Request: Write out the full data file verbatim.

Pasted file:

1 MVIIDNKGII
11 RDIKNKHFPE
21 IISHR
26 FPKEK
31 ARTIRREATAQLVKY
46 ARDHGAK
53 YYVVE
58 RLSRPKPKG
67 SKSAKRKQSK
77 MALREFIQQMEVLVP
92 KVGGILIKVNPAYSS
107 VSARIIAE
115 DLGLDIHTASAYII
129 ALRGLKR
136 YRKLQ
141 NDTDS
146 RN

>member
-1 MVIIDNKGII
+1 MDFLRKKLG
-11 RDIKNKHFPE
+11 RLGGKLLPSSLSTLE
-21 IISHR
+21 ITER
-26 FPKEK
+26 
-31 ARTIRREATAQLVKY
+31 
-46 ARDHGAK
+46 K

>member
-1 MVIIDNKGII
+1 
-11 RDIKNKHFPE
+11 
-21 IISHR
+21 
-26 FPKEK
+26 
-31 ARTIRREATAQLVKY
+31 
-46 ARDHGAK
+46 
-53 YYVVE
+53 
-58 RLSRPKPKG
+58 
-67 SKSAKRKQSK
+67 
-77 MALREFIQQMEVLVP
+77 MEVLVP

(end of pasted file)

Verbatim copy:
1 MVIIDNKGII
11 RDIKNKHFPE
21 IISHR
26 FPKEK
31 ARTIRREATAQLVKY
46 ARDHGAK
53 YYVVE
58 RLSRPKPKG
67 SKSAKRKQSK
77 MALREFIQQMEVLVP
92 KVGGILIKVNPAYSS
107 VSARIIAE
115 DLGLDIHTASAYII
129 ALRGLKR
136 YRKLQ
141 NDTDS
146 RN

>member
-1 MVIIDNKGII
+1 MDFLRKKLG
-11 RDIKNKHFPE
+11 RLGGKLLPSSLSTLE
-21 IISHR
+21 ITER
-26 FPKEK
+26 
-31 ARTIRREATAQLVKY
+31 
-46 ARDHGAK
+46 K

>member
-1 MVIIDNKGII
+1 
-11 RDIKNKHFPE
+11 
-21 IISHR
+21 
-26 FPKEK
+26 
-31 ARTIRREATAQLVKY
+31 
-46 ARDHGAK
+46 
-53 YYVVE
+53 
-58 RLSRPKPKG
+58 
-67 SKSAKRKQSK
+67 
-77 MALREFIQQMEVLVP
+77 MEVLVP